Science and Work Plan
The IGCP 565 Project
Present state of activities in the field of the Project
- A) The Global Geodetic Observing System: The international cooperation fostered by IAG has led to the establishment of the IAG Services, that provide increasingly valuable observations and products not only to scientist but also for a wide range of non-scientific applications. With the recent developments in geodesy, Earth observations, and societal needs in mind, IAG has established GGOS as the umbrella for all IAG Services. Today, GGOS is a full component of IAG and the permanent observing system of IAG. Three of the IGCP 565 Project Leaders are the Chairs of the GGOS Steering Committee and members of the Executive Committee (Rothacher, Plag, Neilan), one is member of the Executive Committee (Zerbini), one is the Chair of the GGOS Science Panel (Gross), and one is Vice-President of IAG (Rizos).
GGOS as an organization provides the interface for the IAG Services and Commissions, to the outside world, particularly the main programs in Earth observations and Earth science. GGOS is actively involved in GEO, and GGOS was a partner in the Integrated Global Observing Strategy Partnership (IGOS-P). GGOS constitutes a unique interface for many users to the geodetic Services. GGOS adds to the three main fields of geodesy a new quality and dimension in the context of Earth system research by combining them into one observing system having utmost accuracy and operating in a well-defined and reproducible global terrestrial frame. The observing system, in order to meet its objectives, has to combine the highest measurement precision with spatial and temporal consistency and stability that is maintained over decades. The research needed to achieve these goals influences the agenda of the IAG Commissions and the GGOS Working Groups. The vision for GGOS is to empower Earth science to extend our knowledge and understanding of the Earth system processes, to monitor ongoing changes, and to increase our capability to predict the future behavior of the Earth system. In order to realize this vision, GGOS facilitates networking among the IAG Services and Commissions and other stakeholders in the Earth science and Earth Observation communities, provides scientific advice and coordination that will enable the IAG Services to develop products with higher accuracy and consistency meeting the requirements of particularly global change research, and improves the accessibility of geodetic observations and products for a wide range of users. Ultimately, society benefits from GGOS as a utility supporting Earth science and global Earth observation systems as a basis for informed decisions.
GGOS as an observing system utilizes the existing and future infrastructure provided by the IAG Services. It aims to provide consistent observations of the Earth's time-variable shape, gravitational field, and rotation. GGOS provides on a global scale and in one coordinate system the spatial and temporal changes of the shape of the solid Earth, oceans, ice covers, and land surfaces. In other words, it delivers a global picture of the surface kinematics of our planet. In addition, it provides estimates of mass anomalies, mass transport, and mass exchange in the Earth system. Surface kinematics and mass transport together are the key to global mass balance determination, and an important contribution to the understanding of the energy and mass budget of our planet (e.g., Rummel et al., 2005; Drewes, 2006). Moreover, the system provides the observations that are needed to determine and maintain a terrestrial reference frame of increasing accuracy and temporal stability (Beutler et al., 2005). For this purpose, GGOS exploits (and tries to extend) the unique constellation of satellite missions relevant to this goal that are in orbit now or planned for the next two decades, by integrating them into one measurement system. The backbone of this integration are the existing global ground networks of tracking stations for the space-geodetic techniques Very Long Baseline Interferometry (VLBI), Satellite Laser Ranging (SLR), Lunar Laser Ranging (LLR), GNSS and Doppler orbitography and radio positioning integrated by satellite (DORIS). GGOS is integrating these tracking networks with terrestrial gravity networks. GGOS also complements the space segment and global ground networks by airborne and terrestrial campaigns that serve the purpose of calibration and validation, regional densification, and refinement. Furthermore, through the analysis of the dense web of microwave radiation connecting the GNSS satellites with Low Earth Orbiters (LEO) and with the Earth's surface a powerful new technique emerges for probing the atmosphere's composition. Assimilation of these observations into models of weather, climate, oceans, hydrology, ice and solid Earth processes could fundamentally enhance the understanding of the role of surface changes and mass transport in the dynamics of our planet.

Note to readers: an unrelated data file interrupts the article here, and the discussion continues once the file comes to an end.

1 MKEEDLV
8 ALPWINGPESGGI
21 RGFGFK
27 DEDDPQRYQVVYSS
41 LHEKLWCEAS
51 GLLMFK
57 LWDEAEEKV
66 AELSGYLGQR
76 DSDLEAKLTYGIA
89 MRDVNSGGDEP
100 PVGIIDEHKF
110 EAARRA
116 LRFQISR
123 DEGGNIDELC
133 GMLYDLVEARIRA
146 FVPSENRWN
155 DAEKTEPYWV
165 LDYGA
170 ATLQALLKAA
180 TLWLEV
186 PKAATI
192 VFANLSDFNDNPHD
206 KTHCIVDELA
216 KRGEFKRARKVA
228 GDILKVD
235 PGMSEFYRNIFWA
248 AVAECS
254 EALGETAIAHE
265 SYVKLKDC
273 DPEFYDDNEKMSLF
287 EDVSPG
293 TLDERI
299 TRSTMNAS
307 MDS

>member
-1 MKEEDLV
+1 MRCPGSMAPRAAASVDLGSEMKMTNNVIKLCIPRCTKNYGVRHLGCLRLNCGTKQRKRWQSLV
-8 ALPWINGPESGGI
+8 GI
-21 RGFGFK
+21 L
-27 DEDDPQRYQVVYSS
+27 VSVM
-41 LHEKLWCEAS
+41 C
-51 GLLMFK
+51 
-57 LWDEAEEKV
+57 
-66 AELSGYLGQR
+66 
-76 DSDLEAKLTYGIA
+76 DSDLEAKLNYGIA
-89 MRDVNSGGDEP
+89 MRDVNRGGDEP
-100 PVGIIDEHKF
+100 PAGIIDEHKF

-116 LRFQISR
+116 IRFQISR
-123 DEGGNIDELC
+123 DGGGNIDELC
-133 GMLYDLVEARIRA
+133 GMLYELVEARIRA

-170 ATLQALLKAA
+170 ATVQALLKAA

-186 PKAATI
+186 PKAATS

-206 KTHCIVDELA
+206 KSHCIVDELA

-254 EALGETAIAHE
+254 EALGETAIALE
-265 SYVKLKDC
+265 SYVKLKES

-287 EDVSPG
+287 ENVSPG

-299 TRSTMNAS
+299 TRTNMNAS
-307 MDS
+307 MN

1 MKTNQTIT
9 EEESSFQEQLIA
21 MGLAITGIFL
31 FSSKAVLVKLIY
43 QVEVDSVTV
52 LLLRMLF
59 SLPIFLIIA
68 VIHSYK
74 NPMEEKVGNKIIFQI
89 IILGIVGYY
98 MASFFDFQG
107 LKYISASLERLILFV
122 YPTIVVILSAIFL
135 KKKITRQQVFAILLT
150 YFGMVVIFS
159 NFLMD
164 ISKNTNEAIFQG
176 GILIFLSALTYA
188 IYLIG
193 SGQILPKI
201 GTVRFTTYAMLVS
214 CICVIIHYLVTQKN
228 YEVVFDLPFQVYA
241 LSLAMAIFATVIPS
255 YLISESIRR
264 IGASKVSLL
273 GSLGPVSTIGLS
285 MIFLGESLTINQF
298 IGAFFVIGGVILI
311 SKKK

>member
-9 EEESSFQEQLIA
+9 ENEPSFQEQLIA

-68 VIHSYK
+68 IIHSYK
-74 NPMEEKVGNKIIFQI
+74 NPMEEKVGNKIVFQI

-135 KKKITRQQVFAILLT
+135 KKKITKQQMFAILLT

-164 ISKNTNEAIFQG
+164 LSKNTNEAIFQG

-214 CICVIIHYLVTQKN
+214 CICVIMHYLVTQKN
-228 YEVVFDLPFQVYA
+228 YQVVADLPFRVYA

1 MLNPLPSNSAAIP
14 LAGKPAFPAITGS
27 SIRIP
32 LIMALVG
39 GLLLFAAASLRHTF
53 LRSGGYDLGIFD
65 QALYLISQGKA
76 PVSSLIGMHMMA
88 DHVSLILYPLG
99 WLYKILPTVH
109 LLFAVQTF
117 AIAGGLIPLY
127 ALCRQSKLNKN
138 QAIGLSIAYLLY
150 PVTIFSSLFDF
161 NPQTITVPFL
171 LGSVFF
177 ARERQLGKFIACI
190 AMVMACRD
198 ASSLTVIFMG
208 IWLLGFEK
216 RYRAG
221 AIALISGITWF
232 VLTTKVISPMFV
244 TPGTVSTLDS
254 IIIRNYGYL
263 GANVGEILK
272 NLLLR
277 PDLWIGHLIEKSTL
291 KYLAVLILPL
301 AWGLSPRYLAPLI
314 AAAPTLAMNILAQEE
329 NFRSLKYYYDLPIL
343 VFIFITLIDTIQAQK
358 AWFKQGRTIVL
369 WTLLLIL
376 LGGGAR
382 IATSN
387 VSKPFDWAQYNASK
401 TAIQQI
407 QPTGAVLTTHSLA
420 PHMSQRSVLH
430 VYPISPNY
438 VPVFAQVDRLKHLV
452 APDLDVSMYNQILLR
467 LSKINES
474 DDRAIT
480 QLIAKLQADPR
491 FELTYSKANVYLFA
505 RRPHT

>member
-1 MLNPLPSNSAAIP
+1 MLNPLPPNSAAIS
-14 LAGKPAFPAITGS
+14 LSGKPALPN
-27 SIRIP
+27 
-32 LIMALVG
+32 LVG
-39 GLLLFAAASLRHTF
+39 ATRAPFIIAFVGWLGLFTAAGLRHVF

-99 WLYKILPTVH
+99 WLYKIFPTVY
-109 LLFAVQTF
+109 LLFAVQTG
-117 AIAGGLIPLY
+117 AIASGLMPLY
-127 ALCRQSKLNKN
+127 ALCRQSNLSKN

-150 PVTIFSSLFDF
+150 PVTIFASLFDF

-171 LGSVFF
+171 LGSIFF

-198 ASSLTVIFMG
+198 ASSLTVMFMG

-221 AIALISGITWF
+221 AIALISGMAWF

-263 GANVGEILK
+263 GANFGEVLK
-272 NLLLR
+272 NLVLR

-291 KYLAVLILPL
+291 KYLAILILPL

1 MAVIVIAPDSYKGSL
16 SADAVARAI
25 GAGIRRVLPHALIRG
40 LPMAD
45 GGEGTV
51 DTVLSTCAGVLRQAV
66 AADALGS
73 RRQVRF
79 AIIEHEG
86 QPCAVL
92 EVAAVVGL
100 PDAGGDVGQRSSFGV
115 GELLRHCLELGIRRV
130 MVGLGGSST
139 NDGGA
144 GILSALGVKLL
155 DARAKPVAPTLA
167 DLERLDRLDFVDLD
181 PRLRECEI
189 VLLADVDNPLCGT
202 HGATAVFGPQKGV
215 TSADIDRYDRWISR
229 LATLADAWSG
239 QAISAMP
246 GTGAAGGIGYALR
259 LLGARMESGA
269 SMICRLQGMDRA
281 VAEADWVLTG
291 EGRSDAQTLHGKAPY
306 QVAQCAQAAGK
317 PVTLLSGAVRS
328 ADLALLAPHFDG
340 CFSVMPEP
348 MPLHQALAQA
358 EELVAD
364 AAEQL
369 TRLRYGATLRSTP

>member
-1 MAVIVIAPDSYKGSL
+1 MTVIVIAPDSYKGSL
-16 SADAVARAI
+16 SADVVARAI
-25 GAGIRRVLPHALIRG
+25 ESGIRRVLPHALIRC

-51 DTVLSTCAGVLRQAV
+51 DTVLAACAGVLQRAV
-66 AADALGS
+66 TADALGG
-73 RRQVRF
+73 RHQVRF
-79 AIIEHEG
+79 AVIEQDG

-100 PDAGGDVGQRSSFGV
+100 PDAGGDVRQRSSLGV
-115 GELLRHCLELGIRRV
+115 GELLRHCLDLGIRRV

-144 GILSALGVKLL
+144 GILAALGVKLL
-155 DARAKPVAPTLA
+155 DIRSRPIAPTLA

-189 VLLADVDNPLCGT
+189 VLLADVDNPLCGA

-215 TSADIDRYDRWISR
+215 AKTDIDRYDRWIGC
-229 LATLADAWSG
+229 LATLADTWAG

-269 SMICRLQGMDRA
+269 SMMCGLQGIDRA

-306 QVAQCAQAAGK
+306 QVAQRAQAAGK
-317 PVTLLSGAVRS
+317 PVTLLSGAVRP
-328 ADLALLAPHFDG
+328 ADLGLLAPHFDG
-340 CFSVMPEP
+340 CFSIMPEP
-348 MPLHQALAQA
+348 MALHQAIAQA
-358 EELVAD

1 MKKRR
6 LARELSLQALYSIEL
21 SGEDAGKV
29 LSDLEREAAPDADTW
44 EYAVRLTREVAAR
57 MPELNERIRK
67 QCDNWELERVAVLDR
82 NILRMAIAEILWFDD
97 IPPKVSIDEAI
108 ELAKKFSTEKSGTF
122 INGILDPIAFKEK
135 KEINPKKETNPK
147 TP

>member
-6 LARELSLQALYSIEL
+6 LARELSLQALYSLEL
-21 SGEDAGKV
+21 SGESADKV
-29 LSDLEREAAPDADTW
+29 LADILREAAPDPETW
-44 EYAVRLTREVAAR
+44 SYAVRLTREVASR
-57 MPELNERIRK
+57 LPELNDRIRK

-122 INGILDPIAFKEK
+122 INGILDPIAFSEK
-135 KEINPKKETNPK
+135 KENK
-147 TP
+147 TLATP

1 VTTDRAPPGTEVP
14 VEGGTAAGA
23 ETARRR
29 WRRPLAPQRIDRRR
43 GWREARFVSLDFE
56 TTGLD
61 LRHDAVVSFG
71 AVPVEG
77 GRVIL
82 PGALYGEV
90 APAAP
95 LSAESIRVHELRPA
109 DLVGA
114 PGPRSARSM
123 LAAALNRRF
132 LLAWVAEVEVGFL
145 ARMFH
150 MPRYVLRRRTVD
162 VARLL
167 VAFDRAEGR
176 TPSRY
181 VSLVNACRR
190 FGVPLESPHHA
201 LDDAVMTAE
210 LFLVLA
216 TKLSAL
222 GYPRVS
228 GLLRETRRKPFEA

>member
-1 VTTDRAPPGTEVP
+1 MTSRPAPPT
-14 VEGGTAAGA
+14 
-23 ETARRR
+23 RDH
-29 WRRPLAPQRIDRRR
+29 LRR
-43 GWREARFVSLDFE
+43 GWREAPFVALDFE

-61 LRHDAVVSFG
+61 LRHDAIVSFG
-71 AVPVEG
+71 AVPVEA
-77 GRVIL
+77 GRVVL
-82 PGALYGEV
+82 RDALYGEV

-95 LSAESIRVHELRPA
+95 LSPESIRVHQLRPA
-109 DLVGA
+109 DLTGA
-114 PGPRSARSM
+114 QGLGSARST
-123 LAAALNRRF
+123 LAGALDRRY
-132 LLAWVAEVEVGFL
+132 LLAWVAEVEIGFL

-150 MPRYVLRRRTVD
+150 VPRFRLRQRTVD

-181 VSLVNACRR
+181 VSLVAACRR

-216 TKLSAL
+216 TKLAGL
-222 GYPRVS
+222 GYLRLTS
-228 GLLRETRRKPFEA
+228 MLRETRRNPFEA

Developing the geodetic observing system into a mass transport and dynamics observing system is a main motivation for the work of GGOS. As pointed out by Plag et al. (2008), in this work, GGOS faces two types of scientific and technological challenges, namely an "internal" and an "external" challenge: The internal challenge to geodesy is to develop GGOS and the geodetic technologies so that they meet the demanding user requirements in terms of reference frame accuracy and availability, as well as in terms of spatial and temporal resolution and accuracy of the geodetic observations. Developing an observing system capable of measuring variations in the Earth's shape, gravity field, and rotation with an accuracy and consistency of 0.1 to 1 ppb, with high spatial and temporal resolution, and increasingly low time latency, is a very demanding task. Accommodating the transition of new technologies as they evolve in parallel to maintaining an operational system is part of this challenge. The external challenge is associated with the integration of the three fields of geodesy into a system providing information on mass transport, surface deformations, and dynamics of the Earth. The Earth system is a complex system with physical, chemical, and biological processes interacting on spatial scales from micrometers to global and temporal scales from seconds to billions of years. Therefore, addressing the external challenge requires a "whole Earth" approach harnessing the expertise of all fields of Earth science.